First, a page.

Fuel costs have small migration impact
ISER reports results of study into the extent that high energy costs in rural Alaska motivate village residents to relocate
The University of Alaska Anchorage Institute of Social and Economic Research has published the results of a study into the extent to which high fuel costs in rural Alaska motivate rural residents to move to the state’s large regional hubs or to urban centers such as Anchorage and Fairbanks. The study found that, although there has been a correlation between high fuel costs and rural migration, the net effect of movement between various communities and centers is quite small.
Fuel price hikeMuch of rural Alaska depends on fuel oil and diesel fuel for heating buildings and generating electricity. The extreme run up in the price of oil prior to 2014 caused considerable pain in many remote villages. And, given the difficulty of transporting fuel to these villages, especially in the winter, the fuel prices tend to become locked into whatever prices prevail at the time the annual fuel supplies are obtained. Moreover, transportation costs compound the fuel cost problem.
In some regions, in particular on the North Slope where there is access to natural gas, the fuel price situation has not been as dire. So, in the interest of restricting its results to regions where the fuel prices have been high, the ISER researchers only analyzed data for regions of western and northern Alaska that lack road or year-round water access. Regional hubs studied consist of Dillingham, Bethel, Nome, Utqiagvik and Kotzebue.
The researchers used anonymous data from Alaska Permanent Fund dividend applications to determine adult population levels in different communities from 2003 to 2015 and to determine how many people had moved to and from villages, regional hubs and urban centers each year during that period. Migration patterns considered included movements between villages in the same general area, movements between areas, movements out of rural Alaska, and movements between regional hubs and areas outside a high-cost rural region.
Statistical correlationsThe study involved calculating statistical correlations between these data and fuel prices, the size of the labor force in each community, the ratio of employment levels to the labor force, and the average earnings per employed person. The researchers conducted statistical tests to assess the extent to which any correlations resulted simply from general trends over time. And data for people employed as teachers, seafood processing workers, oil workers, mining workers, construction workers and pilots were excluded, since these people tend not to be long-term rural residents.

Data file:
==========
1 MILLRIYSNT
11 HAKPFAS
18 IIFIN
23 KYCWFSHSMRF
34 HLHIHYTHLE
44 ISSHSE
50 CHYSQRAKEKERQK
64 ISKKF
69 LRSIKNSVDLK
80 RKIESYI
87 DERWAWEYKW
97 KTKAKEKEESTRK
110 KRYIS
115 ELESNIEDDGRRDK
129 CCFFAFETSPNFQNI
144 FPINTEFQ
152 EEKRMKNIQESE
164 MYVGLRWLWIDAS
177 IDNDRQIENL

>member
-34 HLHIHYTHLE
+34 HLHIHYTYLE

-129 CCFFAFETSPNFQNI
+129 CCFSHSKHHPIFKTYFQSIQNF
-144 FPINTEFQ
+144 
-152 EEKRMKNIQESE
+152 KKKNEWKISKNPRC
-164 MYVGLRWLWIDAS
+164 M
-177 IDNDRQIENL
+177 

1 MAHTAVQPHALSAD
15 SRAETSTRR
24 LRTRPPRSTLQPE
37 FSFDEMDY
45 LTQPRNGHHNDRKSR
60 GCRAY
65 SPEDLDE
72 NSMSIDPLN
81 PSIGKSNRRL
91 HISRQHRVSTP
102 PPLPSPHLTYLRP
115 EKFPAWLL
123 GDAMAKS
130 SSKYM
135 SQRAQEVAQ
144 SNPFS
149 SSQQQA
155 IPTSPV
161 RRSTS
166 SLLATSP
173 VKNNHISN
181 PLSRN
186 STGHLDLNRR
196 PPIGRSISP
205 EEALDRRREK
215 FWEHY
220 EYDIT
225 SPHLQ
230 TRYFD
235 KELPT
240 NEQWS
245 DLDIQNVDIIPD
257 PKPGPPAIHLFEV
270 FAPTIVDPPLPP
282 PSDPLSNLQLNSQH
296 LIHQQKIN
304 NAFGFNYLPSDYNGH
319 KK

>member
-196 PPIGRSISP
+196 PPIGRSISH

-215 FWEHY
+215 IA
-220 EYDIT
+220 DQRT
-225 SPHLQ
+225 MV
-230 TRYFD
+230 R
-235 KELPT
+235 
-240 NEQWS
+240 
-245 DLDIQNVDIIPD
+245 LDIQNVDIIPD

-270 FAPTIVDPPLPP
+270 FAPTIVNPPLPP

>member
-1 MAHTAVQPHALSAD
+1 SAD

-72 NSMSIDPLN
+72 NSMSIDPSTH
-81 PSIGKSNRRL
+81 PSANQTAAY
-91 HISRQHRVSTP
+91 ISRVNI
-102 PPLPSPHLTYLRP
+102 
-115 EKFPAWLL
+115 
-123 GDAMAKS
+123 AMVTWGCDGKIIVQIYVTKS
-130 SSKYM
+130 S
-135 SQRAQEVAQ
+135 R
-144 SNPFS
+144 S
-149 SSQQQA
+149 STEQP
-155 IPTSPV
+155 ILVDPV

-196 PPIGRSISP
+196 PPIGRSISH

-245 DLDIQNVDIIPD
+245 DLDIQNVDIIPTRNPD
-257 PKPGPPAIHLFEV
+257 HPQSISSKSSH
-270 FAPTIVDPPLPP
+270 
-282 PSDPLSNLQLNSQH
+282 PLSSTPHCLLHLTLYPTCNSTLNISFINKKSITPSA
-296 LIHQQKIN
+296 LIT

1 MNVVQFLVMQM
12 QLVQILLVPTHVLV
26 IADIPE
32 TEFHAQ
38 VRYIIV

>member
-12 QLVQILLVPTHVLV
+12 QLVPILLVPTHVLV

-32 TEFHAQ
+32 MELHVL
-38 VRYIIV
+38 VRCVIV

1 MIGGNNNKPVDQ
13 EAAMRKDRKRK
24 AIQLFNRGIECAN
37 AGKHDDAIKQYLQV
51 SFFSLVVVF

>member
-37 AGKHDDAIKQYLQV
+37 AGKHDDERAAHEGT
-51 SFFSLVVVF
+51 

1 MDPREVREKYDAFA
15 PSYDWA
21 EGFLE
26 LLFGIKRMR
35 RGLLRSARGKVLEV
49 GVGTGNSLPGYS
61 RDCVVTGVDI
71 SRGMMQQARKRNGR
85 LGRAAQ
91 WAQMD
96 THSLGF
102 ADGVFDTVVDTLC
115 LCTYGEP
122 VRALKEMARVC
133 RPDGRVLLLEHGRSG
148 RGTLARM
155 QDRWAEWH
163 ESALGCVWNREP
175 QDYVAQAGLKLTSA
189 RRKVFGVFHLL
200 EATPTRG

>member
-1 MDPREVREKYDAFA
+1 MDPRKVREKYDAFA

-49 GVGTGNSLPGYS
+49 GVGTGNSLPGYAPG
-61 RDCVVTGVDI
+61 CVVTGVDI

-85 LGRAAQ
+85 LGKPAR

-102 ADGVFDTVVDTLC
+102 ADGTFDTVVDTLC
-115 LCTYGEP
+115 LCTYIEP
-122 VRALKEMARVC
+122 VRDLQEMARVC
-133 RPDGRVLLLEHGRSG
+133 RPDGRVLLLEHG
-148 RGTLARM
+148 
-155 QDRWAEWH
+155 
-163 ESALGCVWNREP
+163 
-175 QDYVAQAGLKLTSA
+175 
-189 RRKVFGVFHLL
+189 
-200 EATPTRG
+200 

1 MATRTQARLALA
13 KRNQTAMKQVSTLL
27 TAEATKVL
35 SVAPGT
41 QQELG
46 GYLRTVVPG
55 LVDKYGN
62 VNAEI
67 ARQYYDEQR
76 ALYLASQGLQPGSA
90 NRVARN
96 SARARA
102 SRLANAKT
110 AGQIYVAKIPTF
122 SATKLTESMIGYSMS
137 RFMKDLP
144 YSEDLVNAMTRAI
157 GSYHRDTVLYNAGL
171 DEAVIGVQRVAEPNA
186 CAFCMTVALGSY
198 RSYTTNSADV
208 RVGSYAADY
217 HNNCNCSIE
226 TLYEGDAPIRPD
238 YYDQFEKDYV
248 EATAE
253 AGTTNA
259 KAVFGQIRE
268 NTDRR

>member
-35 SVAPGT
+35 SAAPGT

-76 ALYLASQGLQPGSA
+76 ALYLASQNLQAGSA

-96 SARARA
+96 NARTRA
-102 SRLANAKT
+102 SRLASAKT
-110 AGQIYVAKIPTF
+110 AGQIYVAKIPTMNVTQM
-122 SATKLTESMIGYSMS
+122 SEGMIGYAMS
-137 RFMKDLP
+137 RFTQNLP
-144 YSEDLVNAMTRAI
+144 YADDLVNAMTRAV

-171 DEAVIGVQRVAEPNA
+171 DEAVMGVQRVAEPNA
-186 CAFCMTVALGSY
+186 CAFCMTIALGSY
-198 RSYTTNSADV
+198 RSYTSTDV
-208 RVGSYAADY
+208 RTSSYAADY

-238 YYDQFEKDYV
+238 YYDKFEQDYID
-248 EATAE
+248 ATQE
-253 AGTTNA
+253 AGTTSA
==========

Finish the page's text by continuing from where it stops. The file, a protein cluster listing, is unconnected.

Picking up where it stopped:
The statistical analysis indicated that, while high fuel prices have impacted migration patterns within Alaska, the effects are subtle and complex. In general, high fuel prices tend to motivate rural Alaska residents to move from communities with high oil prices to places where prices are lower. But the overall effect is quite small.
Rather than inducing people from small villages to move to urban centers, the high fuel prices tended to be associated with increased movement within rural Alaska, both from villages to regional hubs and from regional hubs to villages. And increased movement to urban Alaska in response to higher fuel prices came entirely from the regional hubs, the ISER report says. In 2008, at the peak of the fuel price climb, the number of people moving from regional hubs to urban Alaska increased by about 180, while the small number of moves from villages to regional hubs was balanced by an increase in the number of moves from the hubs to the villages.
Small effectOverall, the results confirmed a stepping-stone effect, where villagers ending up in urban centers migrated first to regional hubs. However, the overall impact of fuel prices on village populations was quite small - local labor market conditions, individual employment status and earnings levels had a much larger impact on migration than did fuel prices, the ISER study found. In particular, high earners tended to be more mobile than people with lower incomes.
In addition, many urban Native Alaskans move from urban areas to rural Alaska each year, the ISER report says.
“Energy costs represent one of many factors affecting decisions to move,” the report says. “Our results suggest that high fuel prices were apparently not a salient factor in those decisions for most rural Alaska residents, although they may have had a modest incremental effect for residents of regional hub communities.”